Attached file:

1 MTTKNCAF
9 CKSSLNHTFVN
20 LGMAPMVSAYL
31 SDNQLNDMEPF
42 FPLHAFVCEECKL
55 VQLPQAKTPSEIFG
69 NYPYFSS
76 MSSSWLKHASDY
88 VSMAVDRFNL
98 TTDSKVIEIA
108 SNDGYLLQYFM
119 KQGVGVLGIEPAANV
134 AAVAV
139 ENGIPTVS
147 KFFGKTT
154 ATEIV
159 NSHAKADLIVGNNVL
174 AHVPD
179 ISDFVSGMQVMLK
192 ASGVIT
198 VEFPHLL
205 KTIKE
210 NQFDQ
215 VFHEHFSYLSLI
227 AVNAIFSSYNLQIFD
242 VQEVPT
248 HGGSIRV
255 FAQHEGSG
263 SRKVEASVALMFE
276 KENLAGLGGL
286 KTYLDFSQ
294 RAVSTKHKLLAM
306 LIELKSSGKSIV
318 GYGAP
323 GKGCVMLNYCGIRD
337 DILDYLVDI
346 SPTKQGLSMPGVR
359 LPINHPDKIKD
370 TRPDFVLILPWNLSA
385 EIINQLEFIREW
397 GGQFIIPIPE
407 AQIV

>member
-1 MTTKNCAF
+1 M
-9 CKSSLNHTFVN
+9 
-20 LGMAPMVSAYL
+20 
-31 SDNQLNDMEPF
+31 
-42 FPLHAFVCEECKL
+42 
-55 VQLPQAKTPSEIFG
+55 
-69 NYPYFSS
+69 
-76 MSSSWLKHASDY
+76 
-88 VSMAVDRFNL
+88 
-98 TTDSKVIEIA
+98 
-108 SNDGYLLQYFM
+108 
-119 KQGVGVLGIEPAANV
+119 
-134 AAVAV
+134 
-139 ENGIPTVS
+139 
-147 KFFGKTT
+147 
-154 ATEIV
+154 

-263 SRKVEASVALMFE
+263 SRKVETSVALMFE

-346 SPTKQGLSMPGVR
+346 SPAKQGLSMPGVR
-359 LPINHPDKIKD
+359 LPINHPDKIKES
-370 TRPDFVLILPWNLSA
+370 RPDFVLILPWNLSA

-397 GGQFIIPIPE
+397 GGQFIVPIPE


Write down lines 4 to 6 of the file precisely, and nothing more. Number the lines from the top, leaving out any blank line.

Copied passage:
31 SDNQLNDMEPF
42 FPLHAFVCEECKL
55 VQLPQAKTPSEIFG